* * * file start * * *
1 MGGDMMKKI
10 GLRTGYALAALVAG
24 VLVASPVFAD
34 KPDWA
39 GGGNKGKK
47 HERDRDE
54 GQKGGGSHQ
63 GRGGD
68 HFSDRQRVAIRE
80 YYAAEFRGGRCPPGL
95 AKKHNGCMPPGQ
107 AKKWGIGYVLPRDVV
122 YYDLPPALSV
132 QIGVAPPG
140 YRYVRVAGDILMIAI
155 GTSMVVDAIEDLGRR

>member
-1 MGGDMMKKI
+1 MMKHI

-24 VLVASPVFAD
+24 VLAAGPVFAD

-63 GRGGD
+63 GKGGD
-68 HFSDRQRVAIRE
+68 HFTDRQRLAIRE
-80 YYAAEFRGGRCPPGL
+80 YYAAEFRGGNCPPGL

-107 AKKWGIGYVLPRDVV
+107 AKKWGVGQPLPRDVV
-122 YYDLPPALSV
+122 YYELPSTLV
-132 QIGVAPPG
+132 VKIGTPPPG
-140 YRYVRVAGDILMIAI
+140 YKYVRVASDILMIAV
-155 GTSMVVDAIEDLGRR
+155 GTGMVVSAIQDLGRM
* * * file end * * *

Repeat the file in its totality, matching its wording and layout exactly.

1 MGGDMMKKI
10 GLRTGYALAALVAG
24 VLVASPVFAD
34 KPDWA
39 GGGNKGKK
47 HERDRDE
54 GQKGGGSHQ
63 GRGGD
68 HFSDRQRVAIRE
80 YYAAEFRGGRCPPGL
95 AKKHNGCMPPGQ
107 AKKWGIGYVLPRDVV
122 YYDLPPALSV
132 QIGVAPPG
140 YRYVRVAGDILMIAI
155 GTSMVVDAIEDLGRR

>member
-1 MGGDMMKKI
+1 MMKHI

-24 VLVASPVFAD
+24 VLAAGPVFAD

-63 GRGGD
+63 GKGGD
-68 HFSDRQRVAIRE
+68 HFTDRQRLAIRE
-80 YYAAEFRGGRCPPGL
+80 YYAAEFRGGNCPPGL

-107 AKKWGIGYVLPRDVV
+107 AKKWGVGQPLPRDVV
-122 YYDLPPALSV
+122 YYELPSTLV
-132 QIGVAPPG
+132 VKIGTPPPG
-140 YRYVRVAGDILMIAI
+140 YKYVRVASDILMIAV
-155 GTSMVVDAIEDLGRR
+155 GTGMVVSAIQDLGRM